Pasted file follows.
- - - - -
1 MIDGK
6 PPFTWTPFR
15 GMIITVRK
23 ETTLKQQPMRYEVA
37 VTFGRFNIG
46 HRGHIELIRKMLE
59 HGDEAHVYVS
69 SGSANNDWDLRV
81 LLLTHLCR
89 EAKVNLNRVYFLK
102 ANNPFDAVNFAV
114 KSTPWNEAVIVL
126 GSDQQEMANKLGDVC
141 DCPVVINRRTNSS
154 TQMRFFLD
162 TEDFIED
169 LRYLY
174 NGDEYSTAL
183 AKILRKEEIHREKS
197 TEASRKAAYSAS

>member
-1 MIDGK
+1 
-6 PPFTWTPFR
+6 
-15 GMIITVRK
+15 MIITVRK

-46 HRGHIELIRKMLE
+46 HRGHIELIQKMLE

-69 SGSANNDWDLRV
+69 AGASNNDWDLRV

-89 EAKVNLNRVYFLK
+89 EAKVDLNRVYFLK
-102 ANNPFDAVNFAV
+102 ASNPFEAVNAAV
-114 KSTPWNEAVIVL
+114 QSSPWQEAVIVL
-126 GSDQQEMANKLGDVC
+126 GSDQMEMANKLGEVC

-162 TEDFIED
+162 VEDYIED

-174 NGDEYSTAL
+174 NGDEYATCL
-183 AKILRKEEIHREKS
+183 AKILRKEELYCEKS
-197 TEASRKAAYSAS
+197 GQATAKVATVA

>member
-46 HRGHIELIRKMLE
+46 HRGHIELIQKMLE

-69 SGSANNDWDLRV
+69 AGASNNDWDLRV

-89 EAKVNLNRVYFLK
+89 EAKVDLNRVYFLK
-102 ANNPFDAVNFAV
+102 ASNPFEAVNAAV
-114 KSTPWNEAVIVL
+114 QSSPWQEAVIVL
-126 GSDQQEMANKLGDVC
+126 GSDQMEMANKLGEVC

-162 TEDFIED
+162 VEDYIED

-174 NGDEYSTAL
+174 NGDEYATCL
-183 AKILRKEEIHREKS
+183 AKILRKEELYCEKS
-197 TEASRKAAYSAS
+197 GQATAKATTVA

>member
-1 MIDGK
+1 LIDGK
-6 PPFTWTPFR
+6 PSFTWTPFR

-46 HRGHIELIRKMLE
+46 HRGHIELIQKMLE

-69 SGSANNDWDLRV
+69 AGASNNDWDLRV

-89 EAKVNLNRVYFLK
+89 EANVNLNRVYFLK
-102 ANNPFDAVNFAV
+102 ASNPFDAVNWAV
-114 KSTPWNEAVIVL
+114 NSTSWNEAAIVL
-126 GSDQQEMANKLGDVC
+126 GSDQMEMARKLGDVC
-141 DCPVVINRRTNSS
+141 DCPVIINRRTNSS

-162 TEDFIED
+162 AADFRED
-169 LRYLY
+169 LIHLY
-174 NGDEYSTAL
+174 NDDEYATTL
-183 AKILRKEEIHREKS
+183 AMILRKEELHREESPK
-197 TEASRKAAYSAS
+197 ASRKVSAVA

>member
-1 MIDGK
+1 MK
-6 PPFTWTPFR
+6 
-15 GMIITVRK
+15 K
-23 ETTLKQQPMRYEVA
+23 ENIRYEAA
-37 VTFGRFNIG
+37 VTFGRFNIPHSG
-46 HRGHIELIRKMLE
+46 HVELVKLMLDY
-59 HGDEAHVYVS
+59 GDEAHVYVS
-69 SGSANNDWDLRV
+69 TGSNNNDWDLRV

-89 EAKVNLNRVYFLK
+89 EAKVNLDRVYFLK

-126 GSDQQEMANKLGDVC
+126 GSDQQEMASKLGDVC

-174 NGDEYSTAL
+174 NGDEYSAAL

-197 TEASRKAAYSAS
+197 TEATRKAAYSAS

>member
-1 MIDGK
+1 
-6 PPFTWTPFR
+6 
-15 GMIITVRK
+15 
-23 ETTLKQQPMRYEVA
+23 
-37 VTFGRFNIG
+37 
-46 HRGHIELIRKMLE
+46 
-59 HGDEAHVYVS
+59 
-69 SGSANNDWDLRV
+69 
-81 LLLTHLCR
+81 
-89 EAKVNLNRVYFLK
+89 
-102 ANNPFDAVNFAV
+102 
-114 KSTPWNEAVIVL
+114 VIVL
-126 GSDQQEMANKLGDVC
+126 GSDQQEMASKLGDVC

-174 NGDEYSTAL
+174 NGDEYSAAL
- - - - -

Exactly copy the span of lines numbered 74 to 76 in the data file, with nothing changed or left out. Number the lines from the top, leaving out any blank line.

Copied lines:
-46 HRGHIELIRKMLE
+46 HRGHIELIQKMLE

-69 SGSANNDWDLRV